At the beginning of April we received another letter in our mailboxes from Council, informing us 250 people ‘voted’ on the matter of the path route. Of this 85% of people (i.e. 200 people) were in favour of ‘running the path through the centre of the green space’. The Council plan to action what they feel the majority of Matua residents prefer. What of the other 200 people that either voted against cutting through the centre of this green communal space, or remained silent? What percentage of people who didn’t vote, didn’t have their say, because their say (tickbox of keeping the Reserve without a path) wasn’t included as an option in the original ‘consultation’ process?
And people were ‘sold’ the idea of following the desireline in Option 1. As it turns out Council are adjusting the entrance to the right hand side corner, as the current central entrance on Kings Ave leads people to cross into the Sadlier’s driveway, which obviously comes with risks which can be avoided by repositioning the Reserve’s entrance. As an aside Council listened to the survey and mooted to make the path astroturf after the playground, when it dissects the green space in the lower part of the Reserve.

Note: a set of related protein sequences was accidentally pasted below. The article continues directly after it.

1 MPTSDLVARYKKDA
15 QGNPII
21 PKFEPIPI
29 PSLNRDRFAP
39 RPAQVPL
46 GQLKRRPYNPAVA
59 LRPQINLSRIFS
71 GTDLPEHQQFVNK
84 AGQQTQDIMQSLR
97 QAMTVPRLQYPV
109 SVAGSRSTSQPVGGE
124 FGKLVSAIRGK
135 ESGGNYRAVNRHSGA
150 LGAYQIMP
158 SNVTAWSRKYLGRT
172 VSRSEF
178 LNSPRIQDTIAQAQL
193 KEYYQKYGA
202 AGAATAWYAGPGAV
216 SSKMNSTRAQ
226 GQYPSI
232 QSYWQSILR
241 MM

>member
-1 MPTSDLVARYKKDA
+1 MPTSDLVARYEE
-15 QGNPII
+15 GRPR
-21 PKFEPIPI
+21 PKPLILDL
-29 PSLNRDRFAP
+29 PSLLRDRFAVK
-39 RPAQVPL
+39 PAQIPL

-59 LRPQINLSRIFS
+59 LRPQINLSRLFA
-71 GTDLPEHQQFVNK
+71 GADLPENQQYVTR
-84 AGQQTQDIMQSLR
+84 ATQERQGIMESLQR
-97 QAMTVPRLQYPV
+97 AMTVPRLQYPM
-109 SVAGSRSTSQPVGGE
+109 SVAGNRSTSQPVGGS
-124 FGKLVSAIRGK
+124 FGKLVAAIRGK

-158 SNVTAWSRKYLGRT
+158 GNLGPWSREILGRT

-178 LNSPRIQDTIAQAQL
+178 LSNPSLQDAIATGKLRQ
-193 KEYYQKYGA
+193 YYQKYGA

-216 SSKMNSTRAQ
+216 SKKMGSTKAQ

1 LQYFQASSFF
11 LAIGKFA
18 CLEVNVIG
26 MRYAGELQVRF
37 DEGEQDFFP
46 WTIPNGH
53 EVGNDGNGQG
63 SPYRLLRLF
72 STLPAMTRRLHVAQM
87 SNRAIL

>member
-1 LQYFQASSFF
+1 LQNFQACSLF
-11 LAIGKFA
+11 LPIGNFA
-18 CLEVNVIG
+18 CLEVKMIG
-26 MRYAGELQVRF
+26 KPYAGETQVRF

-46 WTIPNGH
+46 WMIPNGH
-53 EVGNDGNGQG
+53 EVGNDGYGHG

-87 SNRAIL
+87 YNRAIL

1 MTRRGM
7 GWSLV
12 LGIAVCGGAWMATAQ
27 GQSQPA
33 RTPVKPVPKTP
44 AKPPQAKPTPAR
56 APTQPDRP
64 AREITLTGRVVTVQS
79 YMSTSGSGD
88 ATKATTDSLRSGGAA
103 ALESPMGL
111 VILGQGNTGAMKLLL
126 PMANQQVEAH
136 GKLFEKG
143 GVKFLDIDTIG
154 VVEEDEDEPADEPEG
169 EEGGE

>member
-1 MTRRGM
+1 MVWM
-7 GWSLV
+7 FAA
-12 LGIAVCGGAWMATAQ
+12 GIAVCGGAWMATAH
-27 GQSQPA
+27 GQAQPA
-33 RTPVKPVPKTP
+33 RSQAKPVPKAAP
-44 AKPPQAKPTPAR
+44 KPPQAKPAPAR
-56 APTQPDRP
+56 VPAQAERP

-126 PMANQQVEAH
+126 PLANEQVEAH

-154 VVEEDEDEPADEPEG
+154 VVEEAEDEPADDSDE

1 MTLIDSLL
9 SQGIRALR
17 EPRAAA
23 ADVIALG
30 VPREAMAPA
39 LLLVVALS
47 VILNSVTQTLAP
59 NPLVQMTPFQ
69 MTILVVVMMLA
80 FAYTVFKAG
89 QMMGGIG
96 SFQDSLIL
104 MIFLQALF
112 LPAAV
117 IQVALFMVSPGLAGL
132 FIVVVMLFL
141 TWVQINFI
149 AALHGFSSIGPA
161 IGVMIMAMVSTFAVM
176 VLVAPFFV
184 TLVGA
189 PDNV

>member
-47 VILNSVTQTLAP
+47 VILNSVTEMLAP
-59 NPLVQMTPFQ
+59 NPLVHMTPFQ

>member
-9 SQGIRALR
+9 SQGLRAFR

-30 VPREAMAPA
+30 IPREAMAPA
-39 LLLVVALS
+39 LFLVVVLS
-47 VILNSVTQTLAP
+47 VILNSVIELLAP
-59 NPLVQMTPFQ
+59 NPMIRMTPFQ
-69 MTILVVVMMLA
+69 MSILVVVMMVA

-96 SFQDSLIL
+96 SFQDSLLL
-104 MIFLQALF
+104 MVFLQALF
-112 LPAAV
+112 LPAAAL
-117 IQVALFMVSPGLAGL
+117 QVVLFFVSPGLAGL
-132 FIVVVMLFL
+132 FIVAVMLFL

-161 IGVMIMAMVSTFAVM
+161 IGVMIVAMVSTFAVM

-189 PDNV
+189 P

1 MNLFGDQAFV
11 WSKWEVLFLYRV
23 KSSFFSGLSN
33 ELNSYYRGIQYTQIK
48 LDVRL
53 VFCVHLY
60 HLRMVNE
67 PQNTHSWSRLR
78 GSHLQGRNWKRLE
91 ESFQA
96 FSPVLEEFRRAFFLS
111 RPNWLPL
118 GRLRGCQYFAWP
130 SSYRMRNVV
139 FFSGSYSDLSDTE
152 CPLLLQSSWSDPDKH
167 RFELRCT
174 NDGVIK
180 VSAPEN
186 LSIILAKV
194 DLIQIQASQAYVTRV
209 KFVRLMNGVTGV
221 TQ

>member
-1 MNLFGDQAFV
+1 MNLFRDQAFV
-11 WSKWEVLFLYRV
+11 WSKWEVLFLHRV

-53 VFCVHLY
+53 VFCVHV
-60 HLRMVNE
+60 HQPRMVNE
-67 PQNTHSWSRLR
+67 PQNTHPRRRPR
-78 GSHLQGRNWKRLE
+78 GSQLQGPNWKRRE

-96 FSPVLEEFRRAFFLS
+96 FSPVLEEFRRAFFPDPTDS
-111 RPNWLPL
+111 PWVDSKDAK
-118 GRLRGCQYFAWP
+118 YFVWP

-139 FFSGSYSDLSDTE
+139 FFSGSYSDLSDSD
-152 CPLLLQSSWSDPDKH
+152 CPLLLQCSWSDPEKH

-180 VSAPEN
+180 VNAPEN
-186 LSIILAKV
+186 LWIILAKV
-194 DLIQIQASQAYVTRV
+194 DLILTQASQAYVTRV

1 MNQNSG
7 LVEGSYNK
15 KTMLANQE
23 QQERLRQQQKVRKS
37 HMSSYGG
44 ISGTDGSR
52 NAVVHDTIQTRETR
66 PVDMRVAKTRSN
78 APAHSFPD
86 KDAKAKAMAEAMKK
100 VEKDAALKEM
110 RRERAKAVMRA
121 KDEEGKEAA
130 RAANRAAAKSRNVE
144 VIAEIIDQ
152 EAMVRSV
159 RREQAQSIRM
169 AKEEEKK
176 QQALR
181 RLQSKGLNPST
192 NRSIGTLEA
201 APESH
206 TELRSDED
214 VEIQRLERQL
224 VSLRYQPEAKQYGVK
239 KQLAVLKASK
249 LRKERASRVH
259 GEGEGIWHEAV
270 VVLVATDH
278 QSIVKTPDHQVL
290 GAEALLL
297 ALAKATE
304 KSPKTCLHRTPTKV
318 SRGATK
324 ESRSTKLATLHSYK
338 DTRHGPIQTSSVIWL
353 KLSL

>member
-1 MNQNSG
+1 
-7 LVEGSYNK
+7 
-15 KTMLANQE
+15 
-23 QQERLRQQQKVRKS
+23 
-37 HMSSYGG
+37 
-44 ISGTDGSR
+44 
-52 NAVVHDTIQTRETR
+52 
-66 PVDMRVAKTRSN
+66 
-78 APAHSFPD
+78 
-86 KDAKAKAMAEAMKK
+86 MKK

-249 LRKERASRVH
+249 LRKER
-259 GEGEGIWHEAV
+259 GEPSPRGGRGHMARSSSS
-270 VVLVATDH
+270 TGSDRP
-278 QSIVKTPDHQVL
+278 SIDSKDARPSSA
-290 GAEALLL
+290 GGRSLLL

So the entrance to the Reserve on Kings Ave is moved to the right hand side corner of the Reserve which creates opportunity for a new desireline. Desirelines otherwise known as the most direct, shortest or organic route. Hold onto this thought, we’ll come back to it shortly.
During one of my morning walks through our Reserve and around the ‘hood’ I stop to pick up some doggy do-doos on the edge of the new park which runs between Eaton Crescent and Matua Road. And would you look at that! Their footpath flows around the perimeter of this fresh green space. This maximum green sparks my attention. Dump the doo in the wheelie bin, feed and water the pooch and I’m on the blower to Wildhaber again.